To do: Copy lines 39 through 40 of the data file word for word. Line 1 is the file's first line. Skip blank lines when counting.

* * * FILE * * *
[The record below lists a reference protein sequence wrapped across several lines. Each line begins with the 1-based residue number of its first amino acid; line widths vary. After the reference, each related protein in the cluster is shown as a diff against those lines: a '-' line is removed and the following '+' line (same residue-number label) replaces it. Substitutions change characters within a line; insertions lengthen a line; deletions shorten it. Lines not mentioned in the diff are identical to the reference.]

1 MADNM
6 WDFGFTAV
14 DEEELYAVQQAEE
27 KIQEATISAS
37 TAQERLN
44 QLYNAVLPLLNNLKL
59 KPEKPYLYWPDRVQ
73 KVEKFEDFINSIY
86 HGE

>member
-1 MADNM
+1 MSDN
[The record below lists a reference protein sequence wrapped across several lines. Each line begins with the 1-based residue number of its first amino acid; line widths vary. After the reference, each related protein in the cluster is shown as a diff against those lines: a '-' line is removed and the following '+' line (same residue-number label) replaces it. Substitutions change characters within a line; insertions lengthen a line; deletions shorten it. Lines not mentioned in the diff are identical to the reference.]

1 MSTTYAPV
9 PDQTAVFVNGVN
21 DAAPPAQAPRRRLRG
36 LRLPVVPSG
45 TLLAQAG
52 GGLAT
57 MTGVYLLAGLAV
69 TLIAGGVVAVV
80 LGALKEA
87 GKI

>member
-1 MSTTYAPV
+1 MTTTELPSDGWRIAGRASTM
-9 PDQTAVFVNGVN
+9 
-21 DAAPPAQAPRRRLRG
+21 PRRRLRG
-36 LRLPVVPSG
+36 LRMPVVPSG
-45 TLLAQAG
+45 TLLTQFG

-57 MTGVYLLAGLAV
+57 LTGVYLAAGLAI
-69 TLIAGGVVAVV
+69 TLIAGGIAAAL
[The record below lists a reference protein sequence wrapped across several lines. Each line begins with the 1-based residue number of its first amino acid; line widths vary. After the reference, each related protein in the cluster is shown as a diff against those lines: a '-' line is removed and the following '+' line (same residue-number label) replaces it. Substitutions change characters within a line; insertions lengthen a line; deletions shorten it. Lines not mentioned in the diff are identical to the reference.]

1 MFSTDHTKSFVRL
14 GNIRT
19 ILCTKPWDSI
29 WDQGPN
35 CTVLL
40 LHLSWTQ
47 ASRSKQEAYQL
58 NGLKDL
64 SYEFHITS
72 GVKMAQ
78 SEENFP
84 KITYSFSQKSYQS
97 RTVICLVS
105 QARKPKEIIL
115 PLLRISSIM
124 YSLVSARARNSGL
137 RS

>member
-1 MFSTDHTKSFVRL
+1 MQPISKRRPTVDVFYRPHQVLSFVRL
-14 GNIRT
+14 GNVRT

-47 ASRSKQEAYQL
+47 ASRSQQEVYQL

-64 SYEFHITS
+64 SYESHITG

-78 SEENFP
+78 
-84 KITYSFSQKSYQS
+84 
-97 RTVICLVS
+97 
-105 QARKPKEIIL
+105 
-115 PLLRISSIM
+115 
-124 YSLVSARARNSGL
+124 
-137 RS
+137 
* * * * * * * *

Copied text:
+69 TLIAGGIAAAL
[The record below lists a reference protein sequence wrapped across several lines. Each line begins with the 1-based residue number of its first amino acid; line widths vary. After the reference, each related protein in the cluster is shown as a diff against those lines: a '-' line is removed and the following '+' line (same residue-number label) replaces it. Substitutions change characters within a line; insertions lengthen a line; deletions shorten it. Lines not mentioned in the diff are identical to the reference.]